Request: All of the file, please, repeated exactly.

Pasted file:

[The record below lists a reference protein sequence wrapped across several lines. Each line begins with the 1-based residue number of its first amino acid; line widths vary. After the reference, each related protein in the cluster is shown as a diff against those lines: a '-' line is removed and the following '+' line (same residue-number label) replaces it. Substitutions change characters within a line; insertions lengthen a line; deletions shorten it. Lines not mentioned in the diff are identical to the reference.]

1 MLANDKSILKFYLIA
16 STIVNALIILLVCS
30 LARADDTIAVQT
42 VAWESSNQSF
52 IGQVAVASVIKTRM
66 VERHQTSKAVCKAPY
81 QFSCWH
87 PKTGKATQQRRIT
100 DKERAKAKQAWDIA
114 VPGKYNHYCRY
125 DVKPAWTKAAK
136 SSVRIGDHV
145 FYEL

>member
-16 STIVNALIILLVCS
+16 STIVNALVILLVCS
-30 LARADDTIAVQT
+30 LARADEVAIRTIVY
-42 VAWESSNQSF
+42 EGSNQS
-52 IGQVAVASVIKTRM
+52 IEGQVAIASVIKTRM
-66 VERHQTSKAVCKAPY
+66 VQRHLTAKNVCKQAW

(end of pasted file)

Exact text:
[The record below lists a reference protein sequence wrapped across several lines. Each line begins with the 1-based residue number of its first amino acid; line widths vary. After the reference, each related protein in the cluster is shown as a diff against those lines: a '-' line is removed and the following '+' line (same residue-number label) replaces it. Substitutions change characters within a line; insertions lengthen a line; deletions shorten it. Lines not mentioned in the diff are identical to the reference.]

1 MLANDKSILKFYLIA
16 STIVNALIILLVCS
30 LARADDTIAVQT
42 VAWESSNQSF
52 IGQVAVASVIKTRM
66 VERHQTSKAVCKAPY
81 QFSCWH
87 PKTGKATQQRRIT
100 DKERAKAKQAWDIA
114 VPGKYNHYCRY
125 DVKPAWTKAAK
136 SSVRIGDHV
145 FYEL

>member
-16 STIVNALIILLVCS
+16 STIVNALVILLVCS
-30 LARADDTIAVQT
+30 LARADEVAIRTIVY
-42 VAWESSNQSF
+42 EGSNQS
-52 IGQVAVASVIKTRM
+52 IEGQVAIASVIKTRM
-66 VERHQTSKAVCKAPY
+66 VQRHLTAKNVCKQAW